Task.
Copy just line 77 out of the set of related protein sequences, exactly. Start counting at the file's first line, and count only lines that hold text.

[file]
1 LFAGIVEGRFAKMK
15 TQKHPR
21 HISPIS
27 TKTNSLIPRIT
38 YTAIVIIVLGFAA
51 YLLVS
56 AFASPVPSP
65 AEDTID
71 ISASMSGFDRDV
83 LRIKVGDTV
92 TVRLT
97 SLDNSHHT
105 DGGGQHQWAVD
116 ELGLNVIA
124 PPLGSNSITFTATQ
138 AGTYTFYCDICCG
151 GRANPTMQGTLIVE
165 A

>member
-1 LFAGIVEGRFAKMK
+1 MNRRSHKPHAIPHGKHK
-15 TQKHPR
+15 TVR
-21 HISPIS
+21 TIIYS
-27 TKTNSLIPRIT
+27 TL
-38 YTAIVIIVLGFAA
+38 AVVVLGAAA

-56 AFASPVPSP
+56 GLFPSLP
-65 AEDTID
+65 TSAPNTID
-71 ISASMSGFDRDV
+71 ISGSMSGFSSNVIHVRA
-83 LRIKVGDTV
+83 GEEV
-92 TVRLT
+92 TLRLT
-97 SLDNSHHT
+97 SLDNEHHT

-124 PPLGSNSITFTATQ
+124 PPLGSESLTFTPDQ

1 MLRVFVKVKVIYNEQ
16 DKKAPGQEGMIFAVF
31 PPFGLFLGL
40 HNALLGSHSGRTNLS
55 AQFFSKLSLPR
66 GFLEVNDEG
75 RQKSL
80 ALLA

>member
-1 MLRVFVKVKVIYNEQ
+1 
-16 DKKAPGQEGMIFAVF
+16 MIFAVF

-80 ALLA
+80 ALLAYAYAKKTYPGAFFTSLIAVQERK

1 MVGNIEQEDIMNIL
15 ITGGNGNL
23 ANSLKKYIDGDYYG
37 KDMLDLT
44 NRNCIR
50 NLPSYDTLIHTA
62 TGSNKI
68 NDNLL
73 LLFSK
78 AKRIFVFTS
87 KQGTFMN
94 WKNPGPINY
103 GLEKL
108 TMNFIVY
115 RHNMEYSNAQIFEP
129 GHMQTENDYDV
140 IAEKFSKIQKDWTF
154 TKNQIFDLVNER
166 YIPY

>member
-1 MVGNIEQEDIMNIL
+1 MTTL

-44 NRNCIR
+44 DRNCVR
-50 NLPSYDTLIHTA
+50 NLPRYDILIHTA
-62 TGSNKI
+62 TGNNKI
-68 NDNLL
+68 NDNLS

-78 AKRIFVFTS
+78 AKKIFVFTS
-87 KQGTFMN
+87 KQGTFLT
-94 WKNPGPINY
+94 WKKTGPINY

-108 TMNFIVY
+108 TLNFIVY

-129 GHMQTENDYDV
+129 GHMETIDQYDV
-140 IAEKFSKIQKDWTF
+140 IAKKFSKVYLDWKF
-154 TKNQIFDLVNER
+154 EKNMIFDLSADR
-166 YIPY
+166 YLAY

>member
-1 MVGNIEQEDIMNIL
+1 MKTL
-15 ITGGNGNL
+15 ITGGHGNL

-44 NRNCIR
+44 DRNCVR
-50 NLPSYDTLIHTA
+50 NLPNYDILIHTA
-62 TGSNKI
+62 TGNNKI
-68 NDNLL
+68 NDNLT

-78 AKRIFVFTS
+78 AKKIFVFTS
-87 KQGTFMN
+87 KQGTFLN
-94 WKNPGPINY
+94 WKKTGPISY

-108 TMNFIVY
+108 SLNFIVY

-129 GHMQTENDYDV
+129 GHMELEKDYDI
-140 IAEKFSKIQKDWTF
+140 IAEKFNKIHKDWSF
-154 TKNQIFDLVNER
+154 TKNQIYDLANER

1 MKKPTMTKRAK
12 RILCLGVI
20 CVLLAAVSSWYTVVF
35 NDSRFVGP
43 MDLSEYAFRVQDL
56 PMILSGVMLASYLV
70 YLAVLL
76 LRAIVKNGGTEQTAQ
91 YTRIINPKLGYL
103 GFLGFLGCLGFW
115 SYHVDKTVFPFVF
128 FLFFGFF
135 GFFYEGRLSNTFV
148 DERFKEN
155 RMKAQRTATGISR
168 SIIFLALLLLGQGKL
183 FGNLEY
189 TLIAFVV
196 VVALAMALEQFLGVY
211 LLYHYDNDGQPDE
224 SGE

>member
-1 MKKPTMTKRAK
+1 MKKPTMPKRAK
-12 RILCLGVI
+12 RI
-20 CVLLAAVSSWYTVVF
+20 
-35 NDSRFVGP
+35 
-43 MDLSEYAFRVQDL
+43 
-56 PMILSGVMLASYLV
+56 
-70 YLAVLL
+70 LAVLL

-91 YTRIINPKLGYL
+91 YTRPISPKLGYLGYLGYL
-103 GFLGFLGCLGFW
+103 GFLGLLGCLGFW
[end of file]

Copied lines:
166 YIPY